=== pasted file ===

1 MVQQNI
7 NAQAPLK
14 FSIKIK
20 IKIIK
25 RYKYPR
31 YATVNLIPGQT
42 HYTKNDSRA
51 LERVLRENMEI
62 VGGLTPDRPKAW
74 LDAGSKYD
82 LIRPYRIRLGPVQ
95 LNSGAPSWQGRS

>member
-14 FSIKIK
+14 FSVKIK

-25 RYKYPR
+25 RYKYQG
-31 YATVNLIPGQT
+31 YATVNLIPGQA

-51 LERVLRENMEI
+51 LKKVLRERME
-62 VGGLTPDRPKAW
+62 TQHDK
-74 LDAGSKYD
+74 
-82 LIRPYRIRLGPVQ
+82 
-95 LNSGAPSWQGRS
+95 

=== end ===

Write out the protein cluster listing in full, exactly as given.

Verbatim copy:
1 MVQQNI
7 NAQAPLK
14 FSIKIK
20 IKIIK
25 RYKYPR
31 YATVNLIPGQT
42 HYTKNDSRA
51 LERVLRENMEI
62 VGGLTPDRPKAW
74 LDAGSKYD
82 LIRPYRIRLGPVQ
95 LNSGAPSWQGRS

>member
-14 FSIKIK
+14 FSVKIK

-25 RYKYPR
+25 RYKYQG
-31 YATVNLIPGQT
+31 YATVNLIPGQA

-51 LERVLRENMEI
+51 LKKVLRERME
-62 VGGLTPDRPKAW
+62 TQHDK
-74 LDAGSKYD
+74 
-82 LIRPYRIRLGPVQ
+82 
-95 LNSGAPSWQGRS
+95 